7th Handel Singing Competition

Written by: John T. Hughes


Samson – Let the bright seraphim

Rodelinda – Ritorna, oh caro

Alcina – Tornami a vagheggiar

Erica Eloff (soprano)

Saul – Sing not, O Saul

Tamerlano – O sempre avverso Dei

Serse – Ombra mai fù

Greg Tassell (tenor)

Serse – So bramate d’amor

Imeneo – Pieno il core

Rinaldo – Venti, turbini

Clara Mouriz (mezzo)

Judas Maccabaeus – The Lord worketh wonders

Esther – Turn not, O Queen

Sosarme – Sento il cor

Orlando – Sorge infausta

Lisandro Abadie (bass-baritone)

Tu fedel? tu costante – Cento belle

Solomon – Can I see my infant gor’d

Rodelinda – Mio caro bene

Rhona McKail (soprano)

Members of the London Handel Orchestra

Laurence Cummings

St. George’s, Hanover Square, London

Thursday 3 April 2008

The final of the 7th Handel Singing Competition took place in St. George’s, Hanover Square, whose pews must be among the creakiest, most uncomfortable in London. Members of the London Handel Orchestra were directed by Laurence Cummings, giving stylish support to the five singers (as compared to six in 2007).

Erica Eloff, from South Africa, opened the proceedings. She included two arias which demanded technical virtuosity in coloratura. Not only did she manage the testing divisions of ‘Let the bright seraphim’ with great fluency and a big, full tone but she introduced well defined decorations, as she did in a fine display of her range and of variety of shadings in ‘Tornami a vagheggiar’: an exciting piece of singing. Between those arias she sang a good line, with quiet introspection, in her “Rodelinda” aria, showing that she could shape a slow melody with elegance. I fest that the others would have to do well to beat her.

The single tenor, Greg Tassell, made a poor choice in his programming, or was given bad advice. His three arias, shortish, were all slow and did not test his upper range, lying mostly in the middle of his voice, which is pleasant enough. If, however, he has thoughts of singing Handel, he will need to show vocal agility. The fact that he included nothing to demonstrate Handelian flexibility makes one wonder if he can do so.

The focused tone of Spanish mezzo Clara Mouriz was a pleasure in itself. She had the ability to move rapidly through ornate scalework, her notes cleanly delineated without a “machine-gun” approach. The arias from “Serse” and “Rinaldo” showed easy production of the voice in quick music. Questions were raised among the audience in the interval over her choice of the “Imeneo” piece. It lasted a few second short of 12 minutes, extremely slow, and one wondered whether such a long aria did her any favours in a competition, despite her fine phrasing. She was my second choice.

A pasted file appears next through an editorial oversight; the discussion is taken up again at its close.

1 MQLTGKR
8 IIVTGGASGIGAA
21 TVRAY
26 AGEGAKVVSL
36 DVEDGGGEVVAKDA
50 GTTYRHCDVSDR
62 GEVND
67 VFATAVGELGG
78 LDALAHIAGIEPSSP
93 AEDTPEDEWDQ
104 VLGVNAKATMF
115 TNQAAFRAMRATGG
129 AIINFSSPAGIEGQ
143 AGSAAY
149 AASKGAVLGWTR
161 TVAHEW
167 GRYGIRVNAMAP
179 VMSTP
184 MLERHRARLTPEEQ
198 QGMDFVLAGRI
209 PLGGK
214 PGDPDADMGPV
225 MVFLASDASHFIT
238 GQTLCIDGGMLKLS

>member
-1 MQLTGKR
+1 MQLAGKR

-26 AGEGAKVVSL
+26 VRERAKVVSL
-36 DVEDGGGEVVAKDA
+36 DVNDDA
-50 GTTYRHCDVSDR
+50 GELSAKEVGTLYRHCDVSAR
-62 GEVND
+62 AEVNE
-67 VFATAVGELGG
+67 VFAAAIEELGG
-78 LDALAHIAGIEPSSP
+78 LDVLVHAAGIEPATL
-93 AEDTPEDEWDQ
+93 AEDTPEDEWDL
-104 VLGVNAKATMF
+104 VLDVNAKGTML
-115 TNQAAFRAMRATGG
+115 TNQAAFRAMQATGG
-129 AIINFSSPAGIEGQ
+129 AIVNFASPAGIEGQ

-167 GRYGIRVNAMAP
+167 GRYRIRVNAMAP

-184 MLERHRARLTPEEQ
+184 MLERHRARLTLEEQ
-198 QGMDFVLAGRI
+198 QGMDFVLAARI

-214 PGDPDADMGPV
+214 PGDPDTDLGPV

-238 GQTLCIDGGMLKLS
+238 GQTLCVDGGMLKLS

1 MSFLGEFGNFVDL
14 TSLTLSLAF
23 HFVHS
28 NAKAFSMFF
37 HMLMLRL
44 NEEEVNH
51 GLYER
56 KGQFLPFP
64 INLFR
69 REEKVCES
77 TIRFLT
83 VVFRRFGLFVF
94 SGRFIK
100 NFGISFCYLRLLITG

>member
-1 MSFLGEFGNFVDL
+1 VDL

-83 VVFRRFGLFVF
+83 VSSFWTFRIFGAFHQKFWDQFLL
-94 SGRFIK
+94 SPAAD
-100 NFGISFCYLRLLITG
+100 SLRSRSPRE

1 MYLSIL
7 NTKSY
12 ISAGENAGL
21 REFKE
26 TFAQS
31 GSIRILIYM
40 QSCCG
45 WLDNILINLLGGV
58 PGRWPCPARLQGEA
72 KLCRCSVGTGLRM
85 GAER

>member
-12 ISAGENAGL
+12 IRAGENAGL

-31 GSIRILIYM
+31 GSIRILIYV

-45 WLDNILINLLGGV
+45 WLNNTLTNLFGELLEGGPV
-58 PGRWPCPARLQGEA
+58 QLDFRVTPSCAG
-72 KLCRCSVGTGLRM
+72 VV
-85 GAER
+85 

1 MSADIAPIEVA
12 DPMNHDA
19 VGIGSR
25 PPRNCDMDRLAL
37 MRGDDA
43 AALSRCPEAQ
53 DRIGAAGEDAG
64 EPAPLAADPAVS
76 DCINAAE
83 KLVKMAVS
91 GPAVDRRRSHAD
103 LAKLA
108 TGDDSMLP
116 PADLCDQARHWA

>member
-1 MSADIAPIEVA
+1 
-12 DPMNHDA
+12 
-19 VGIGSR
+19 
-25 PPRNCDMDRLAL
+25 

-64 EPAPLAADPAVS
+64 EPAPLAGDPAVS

From Buenos Aires came bass-baritone Lisandro Abadie, who produced clean coloratura in the runs of ‘The Lord worketh wonders’ and in the quick-moving ‘Sorge infausta’. How grateful one is to hear a bass who can sing decorative passages without resorting to aspirates. (In fact, I did not notice one contestant aspirating.) He responded well to the slow and quiet aria from “Esther”. The voice itself is not exactly orotund, the bottom being rather dry, though the notes were there. The upper half had more ring.

Finally came someone who gave a brief introduction to each of her choices. Rhona McKail, from Scotland, sang fluently, easily despatching the fioriture of ‘Mio caro bene’, yet it was her responsive singing of ‘Can I see my infant gor’d’, with good phrasing, which pleased me. Her tone was somewhat unvaried throughout her programme, with little change of colour.

Last year, my “winner” was not the one chosen by the judges. This year, they (Ian Partridge, Catherine Denley, Gillian Fisher, Michael Chance and John Mark Ainsley) and I agreed that the first prize, the Adair Prize of £2000, should go to Erica Eloff. Second, winning the Michael Oliver Prize of £1000, was Rhona McKail. Clara Mouriz won the Audience Prize of £250. All five singers were awarded £500 for reaching the final.

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